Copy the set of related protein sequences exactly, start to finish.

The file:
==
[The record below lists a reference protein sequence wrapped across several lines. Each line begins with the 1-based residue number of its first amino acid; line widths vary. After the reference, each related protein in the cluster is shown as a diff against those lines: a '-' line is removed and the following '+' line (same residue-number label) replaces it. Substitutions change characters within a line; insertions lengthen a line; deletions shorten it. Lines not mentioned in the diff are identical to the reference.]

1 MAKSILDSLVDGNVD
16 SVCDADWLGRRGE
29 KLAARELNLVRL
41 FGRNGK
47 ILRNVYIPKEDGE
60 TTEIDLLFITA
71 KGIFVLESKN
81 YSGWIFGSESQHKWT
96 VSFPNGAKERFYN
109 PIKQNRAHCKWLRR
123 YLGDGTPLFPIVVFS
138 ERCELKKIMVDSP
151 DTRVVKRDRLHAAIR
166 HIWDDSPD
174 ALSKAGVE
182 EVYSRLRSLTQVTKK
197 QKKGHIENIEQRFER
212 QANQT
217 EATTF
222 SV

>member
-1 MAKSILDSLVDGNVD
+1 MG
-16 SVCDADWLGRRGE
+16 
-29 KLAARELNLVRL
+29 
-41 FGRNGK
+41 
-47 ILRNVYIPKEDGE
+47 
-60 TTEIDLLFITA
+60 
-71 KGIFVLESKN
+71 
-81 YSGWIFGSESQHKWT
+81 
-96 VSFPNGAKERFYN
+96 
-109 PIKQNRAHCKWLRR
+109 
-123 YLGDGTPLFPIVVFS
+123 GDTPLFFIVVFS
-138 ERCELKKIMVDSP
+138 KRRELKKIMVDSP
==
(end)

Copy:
[The record below lists a reference protein sequence wrapped across several lines. Each line begins with the 1-based residue number of its first amino acid; line widths vary. After the reference, each related protein in the cluster is shown as a diff against those lines: a '-' line is removed and the following '+' line (same residue-number label) replaces it. Substitutions change characters within a line; insertions lengthen a line; deletions shorten it. Lines not mentioned in the diff are identical to the reference.]

1 MAKSILDSLVDGNVD
16 SVCDADWLGRRGE
29 KLAARELNLVRL
41 FGRNGK
47 ILRNVYIPKEDGE
60 TTEIDLLFITA
71 KGIFVLESKN
81 YSGWIFGSESQHKWT
96 VSFPNGAKERFYN
109 PIKQNRAHCKWLRR
123 YLGDGTPLFPIVVFS
138 ERCELKKIMVDSP
151 DTRVVKRDRLHAAIR
166 HIWDDSPD
174 ALSKAGVE
182 EVYSRLRSLTQVTKK
197 QKKGHIENIEQRFER
212 QANQT
217 EATTF
222 SV

>member
-1 MAKSILDSLVDGNVD
+1 MG
-16 SVCDADWLGRRGE
+16 
-29 KLAARELNLVRL
+29 
-41 FGRNGK
+41 
-47 ILRNVYIPKEDGE
+47 
-60 TTEIDLLFITA
+60 
-71 KGIFVLESKN
+71 
-81 YSGWIFGSESQHKWT
+81 
-96 VSFPNGAKERFYN
+96 
-109 PIKQNRAHCKWLRR
+109 
-123 YLGDGTPLFPIVVFS
+123 GDTPLFFIVVFS
-138 ERCELKKIMVDSP
+138 KRRELKKIMVDSP